In determining whether a libel is likely to injure organized government, a court will be careful to be sure of its ground that danger clear and imminent is likely to result from the publication, since it must never forget that freedom of speech is an indispensable prop of our free government, and that "repression of full and free discussion is dangerous in any government resting upon the will of the people." Cooley's Constitutional Limitations (7th Ed.) p. 614. Whether the statement is seditious libel, we test by the question: "Is the language calculated to promote public disorder, or physical force or violence in a matter of State?" Odgers on Libel Slander (5th Ed.) p. 513.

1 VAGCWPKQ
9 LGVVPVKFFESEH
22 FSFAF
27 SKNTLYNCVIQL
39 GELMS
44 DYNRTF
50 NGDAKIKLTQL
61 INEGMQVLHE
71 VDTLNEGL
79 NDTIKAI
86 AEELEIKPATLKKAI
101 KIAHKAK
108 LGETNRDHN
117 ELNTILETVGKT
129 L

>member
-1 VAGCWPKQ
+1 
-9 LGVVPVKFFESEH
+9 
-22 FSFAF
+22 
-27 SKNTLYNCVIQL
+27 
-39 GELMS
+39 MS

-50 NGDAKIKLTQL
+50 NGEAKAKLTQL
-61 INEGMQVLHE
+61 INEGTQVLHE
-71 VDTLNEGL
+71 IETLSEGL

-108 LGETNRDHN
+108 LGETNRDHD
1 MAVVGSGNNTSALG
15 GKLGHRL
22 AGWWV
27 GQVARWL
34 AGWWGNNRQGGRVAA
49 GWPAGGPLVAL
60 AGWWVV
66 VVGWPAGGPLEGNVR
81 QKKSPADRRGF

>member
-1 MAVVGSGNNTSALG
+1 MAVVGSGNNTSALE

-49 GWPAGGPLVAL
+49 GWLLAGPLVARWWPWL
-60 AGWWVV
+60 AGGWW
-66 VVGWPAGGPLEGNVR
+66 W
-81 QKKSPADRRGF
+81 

No case and no authority, so far as we discover, goes so far as to penalize mere opinion concerning government or its institutions, without regard to evil consequences occurring or likely to occur. This we suppose to be the meaning of the Supreme Court of the United States when it says: "We understand the State court by implication, at least, to have read the statute as confined to encouraging an actual breach of the law. Therefore the argument that this Act is both an unjustifiable restriction of liberty and too vague for a criminal law must fail. It does not appear and is not likely that the statute will be construed to prevent publications merely because they tend to produce unfavorable opinions of a particular statute or of law in general." Fox v. Washington, 236 U.S. 273, 277, 35 Sup. Ct. 383; Schenck v. United States, 249 U.S. 47, 39 Sup. Ct. 247; State v. Tachin, 92 N.J.L. 269, 274, 106 A. 145. Newell on Slander Libel (3d Ed.) § 1090, thus states the rule: "Mere theoretical discussions of abstract questions of political science, comparisons of various forms and systems of government, and controversies as to details of our own constitutional law, are clearly permissible."